By Chief Warrant Officer 4 Allyson Conroy
Women have served vital roles in the Coast Guard dating back to its predecessor services. Women filled the role as lighthouse keepers in the Lighthouse Service; during World War II women served as members of the Women’s Reserve – SPARS; and for nearly 50 years, they have served in the regular Coast Guard active duty and reserve ranks. Women have served aboard cutters over the past four decades, and today the service continues to increase opportunities for women to serve underway.
“Many of our older cutters were built before women served on afloat platforms in the Coast Guard, at that time there wasn’t a need to consider accommodations for women,” said Chief Petty Officer Ramona Mason, the Coast Guard’s enlisted women afloat coordinator within the Office of Enlisted Personnel Management (EPM-2). “Now that those cutters are being decommissioned and replaced by newer cutters, we are making berthing arrangements for women to serve as part of their permanent party crew.”
The Office of Cutter Forces is also working with EPM in an effort to create more opportunities for enlisted women afloat. One avenue has been through a new policy change for the 65-foot inland river tenders (WLR) that allows women to be assigned aboard those cutters that were previously staffed with all-male crews.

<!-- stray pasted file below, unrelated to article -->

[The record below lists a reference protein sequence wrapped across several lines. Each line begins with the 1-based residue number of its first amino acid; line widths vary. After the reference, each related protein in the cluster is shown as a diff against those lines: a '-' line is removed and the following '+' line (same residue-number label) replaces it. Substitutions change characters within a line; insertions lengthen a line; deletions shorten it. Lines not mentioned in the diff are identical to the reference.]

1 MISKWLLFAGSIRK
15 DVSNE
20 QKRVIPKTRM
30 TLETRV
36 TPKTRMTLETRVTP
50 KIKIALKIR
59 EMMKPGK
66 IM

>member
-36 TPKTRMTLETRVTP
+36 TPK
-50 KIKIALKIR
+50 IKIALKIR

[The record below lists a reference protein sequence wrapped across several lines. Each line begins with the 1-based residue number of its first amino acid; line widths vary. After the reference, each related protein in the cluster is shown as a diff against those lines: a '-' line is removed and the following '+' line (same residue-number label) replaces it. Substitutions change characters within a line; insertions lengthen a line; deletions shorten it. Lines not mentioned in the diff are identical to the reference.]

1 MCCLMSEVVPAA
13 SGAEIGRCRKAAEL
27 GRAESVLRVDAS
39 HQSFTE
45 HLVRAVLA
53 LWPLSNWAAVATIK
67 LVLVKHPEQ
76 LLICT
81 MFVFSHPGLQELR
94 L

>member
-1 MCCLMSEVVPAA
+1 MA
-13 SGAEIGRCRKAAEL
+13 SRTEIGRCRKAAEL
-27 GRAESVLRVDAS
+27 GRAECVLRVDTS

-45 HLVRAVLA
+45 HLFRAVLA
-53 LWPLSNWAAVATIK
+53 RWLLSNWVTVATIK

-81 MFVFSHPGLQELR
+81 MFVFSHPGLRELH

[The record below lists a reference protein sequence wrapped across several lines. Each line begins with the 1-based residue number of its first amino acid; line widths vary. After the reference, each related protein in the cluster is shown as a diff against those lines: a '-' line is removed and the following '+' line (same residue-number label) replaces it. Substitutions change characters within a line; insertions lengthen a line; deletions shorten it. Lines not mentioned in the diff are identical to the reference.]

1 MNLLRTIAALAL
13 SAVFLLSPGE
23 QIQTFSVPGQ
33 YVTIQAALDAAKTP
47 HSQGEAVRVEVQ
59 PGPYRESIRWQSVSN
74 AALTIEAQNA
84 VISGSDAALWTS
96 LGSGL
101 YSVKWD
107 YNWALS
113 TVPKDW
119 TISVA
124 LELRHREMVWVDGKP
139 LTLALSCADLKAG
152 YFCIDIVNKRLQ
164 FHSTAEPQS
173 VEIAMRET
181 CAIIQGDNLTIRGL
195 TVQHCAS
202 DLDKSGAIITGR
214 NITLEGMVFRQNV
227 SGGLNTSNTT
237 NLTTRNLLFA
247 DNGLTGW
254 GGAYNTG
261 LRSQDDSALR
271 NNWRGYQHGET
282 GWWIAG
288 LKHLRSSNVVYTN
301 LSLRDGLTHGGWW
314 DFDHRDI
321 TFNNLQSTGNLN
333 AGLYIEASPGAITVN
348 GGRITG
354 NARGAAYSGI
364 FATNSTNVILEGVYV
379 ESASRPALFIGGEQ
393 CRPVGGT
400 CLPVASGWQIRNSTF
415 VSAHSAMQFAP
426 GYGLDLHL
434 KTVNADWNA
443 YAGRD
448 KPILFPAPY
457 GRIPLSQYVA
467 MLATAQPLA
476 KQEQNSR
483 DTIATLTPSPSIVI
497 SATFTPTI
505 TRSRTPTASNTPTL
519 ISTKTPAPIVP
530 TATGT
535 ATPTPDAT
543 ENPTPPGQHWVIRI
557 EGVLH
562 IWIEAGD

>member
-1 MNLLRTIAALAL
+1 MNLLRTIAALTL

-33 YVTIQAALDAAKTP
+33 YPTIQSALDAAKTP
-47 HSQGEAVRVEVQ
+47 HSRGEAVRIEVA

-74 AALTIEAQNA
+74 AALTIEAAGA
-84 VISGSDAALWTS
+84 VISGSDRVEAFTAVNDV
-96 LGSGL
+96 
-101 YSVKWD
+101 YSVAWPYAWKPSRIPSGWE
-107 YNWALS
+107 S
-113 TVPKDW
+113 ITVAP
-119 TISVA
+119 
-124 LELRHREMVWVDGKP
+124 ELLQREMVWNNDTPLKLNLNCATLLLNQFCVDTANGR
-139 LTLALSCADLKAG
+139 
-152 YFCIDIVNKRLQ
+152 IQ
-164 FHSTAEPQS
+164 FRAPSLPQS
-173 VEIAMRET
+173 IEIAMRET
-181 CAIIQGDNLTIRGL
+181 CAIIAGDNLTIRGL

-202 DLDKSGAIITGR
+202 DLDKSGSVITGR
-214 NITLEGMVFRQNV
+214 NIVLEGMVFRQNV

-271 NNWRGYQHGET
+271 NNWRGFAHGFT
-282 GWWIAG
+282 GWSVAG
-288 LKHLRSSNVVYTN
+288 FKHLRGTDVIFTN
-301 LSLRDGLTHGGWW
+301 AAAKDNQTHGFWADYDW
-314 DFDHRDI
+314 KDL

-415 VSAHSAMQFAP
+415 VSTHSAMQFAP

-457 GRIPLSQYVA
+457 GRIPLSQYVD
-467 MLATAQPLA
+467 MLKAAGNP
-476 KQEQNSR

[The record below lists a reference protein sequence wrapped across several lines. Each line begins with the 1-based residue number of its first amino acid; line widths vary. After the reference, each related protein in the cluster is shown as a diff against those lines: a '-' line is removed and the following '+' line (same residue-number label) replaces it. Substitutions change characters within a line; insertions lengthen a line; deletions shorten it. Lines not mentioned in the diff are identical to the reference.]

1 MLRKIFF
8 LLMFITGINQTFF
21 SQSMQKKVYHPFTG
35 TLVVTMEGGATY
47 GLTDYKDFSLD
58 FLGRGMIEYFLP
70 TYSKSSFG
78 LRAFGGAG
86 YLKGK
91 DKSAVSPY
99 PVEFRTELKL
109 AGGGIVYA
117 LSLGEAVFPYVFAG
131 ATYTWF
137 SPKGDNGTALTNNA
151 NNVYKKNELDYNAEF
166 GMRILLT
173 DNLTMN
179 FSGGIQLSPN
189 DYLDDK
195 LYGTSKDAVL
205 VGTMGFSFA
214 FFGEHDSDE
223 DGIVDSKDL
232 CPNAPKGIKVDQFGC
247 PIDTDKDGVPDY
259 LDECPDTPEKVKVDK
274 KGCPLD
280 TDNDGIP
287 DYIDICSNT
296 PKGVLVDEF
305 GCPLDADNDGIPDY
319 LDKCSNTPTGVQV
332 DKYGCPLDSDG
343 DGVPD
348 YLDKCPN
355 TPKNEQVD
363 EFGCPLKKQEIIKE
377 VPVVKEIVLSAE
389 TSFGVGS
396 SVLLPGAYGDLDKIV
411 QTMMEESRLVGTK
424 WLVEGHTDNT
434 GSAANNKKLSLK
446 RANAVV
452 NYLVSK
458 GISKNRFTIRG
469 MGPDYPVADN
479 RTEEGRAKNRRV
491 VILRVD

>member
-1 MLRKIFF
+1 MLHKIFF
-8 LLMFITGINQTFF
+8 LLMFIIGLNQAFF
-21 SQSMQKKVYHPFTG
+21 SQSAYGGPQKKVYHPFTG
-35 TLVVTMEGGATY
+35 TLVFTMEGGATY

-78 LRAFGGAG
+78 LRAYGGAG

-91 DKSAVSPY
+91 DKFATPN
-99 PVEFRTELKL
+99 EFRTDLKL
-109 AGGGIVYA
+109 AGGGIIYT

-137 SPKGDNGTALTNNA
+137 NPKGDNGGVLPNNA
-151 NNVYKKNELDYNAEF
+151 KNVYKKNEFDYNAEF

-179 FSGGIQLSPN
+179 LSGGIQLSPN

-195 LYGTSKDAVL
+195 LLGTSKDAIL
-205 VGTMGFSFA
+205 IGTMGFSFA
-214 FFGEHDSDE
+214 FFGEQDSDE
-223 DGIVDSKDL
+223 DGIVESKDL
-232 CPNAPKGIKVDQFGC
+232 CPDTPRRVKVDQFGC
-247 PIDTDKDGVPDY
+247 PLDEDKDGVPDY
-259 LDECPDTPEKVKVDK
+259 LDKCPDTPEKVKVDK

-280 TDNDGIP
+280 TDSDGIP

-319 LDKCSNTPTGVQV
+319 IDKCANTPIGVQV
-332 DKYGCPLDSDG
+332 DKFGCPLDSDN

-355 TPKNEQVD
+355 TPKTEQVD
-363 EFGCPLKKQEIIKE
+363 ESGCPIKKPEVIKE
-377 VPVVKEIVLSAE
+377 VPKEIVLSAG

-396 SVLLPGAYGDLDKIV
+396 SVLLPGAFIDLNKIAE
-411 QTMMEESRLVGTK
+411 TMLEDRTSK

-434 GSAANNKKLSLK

“This new policy allows women to move through spaces that were previously restricted in order to use a common space or the head,” Mason said.
Another recent change Mason is excited about is integrating three 65-foot icebreaking harbor tugs (WYTL) in New York. She said the 65-foot New York-based Cutters Hawser, Line, and Wire will be converted to create a berthing area for a mixed-gender crew.
“We’ve assigned women to these cutters in command cadre positions in the past, however, assigning a third class boatswains mate aboard is new,” Mason said. “For the first time, a woman in a non-command position has received orders to the Coast Guard Cutter Wire.”
In an effort to further expand women afloat opportunities, the Coast Guard has authorized a structural conversion for a minimum of three 140-foot ice-breaking tugs (WTGB). These conversions will create two separate berthing spaces for enlisted members as well as separate heads.
While the completion date for these conversions is in the works, Mason is encouraging women to apply for these billets now. “We know there’s a desire for women to serve within the 140-foot ice-breaking tug fleet, the question is: How much? If there appears to be a strong desire, there could be opportunities to support the conversion of additional hulls.”